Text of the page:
The study was successfully completed in 20 nonelderly and 20 elderly patients. Informed consents were obtained from 45 patients; however, two nonelderly patients were excluded because of technical failure (n = 1) and shortage of time to complete the protocol (n = 1) and three elderly patients were unable to complete the protocol because of a lack of time. No adverse events relating to the study protocol occurred during the measurements, and none had cardiorespiratory complications such as hypoxemia and hypotension during the perioperative period. Table 1 presents patient characteristics, anesthesia and surgical procedures, and results of the blood biochemical examination. Elderly patients had more comorbidities and impaired renal function than did nonelderly patients.
Table 1.
Patient Characteristics, Anesthesia, and Surgical Procedures and Results of the Blood Biochemical Examination
Patient Characteristics, Anesthesia, and Surgical Procedures and Results of the Blood Biochemical Examination×
Patient Characteristics, Anesthesia, and Surgical Procedures and Results of the Blood Biochemical Examination
Table 1.
Patient Characteristics, Anesthesia, and Surgical Procedures and Results of the Blood Biochemical Examination
Patient Characteristics, Anesthesia, and Surgical Procedures and Results of the Blood Biochemical Examination×
×
Time Courses of the Muscle Paralysis during the Study Protocol
Figure 2 illustrates results of the neuromuscular monitoring during the study protocol in a nonelderly patient (fig. 2A: 55-yr-old female; body mass index, 18.3 kg/m-2) and an elderly patient (fig. 2B: 76-yr-old female; body mass index, 27.3 kg/m-2). Spontaneous recovery of rocuronium-induced muscle paralysis was delayed and slower in the elderly patient. It is notable that recurarization occurred after cessation of low doses of sugammadex infusion (37 mg) in the elderly patient, while the early-phase recovery from muscle paralysis by sugammadex was faster than spontaneous recovery in both patients. Additional sugammadex successfully normalized the train-of-four ratio in both patients.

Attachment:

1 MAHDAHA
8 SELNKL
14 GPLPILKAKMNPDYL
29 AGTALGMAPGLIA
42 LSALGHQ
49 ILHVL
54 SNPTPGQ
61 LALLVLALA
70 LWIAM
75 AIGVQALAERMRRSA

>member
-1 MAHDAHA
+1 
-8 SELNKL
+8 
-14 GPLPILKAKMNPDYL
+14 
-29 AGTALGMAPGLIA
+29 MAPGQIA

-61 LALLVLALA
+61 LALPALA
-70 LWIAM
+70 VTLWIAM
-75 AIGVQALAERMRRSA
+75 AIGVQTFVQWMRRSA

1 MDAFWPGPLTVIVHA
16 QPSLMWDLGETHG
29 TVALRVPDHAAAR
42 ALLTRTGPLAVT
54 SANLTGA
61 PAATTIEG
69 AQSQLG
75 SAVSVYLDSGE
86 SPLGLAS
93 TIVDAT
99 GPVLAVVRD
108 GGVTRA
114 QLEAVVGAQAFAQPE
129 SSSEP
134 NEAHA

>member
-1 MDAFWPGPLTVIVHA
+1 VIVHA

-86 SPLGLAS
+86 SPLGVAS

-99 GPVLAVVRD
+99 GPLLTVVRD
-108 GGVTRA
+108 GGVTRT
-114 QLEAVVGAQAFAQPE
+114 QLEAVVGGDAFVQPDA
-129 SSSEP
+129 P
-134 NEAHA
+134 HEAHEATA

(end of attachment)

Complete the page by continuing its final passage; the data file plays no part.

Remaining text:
Fig. 2.
Examples of the neuromuscular monitoring in a nonelderly patient (A: 55-yr-old female; body mass index, 18.3 kg/m-2) and an elderly patient (B: 76-yr-old female; body mass index, 27.3 kg/m-2). Delayed spontaneous TOF ratio recovery and occurrence of recurarization after cessation of infusion of low-dose sugammadex (37 mg) in the elderly patient. TOF, train-of-four.
Examples of the neuromuscular monitoring in a nonelderly patient (A: 55-yr-old female; body mass index, 18.3 kg/m-2) and an elderly patient (B: 76-yr-old female; body mass index, 27.3 kg/m-2). Delayed spontaneous TOF ratio recovery and occurrence of recurarization after cessation of infusion of low-dose sugammadex (37 mg) in the elderly patient. TOF, train-of-four.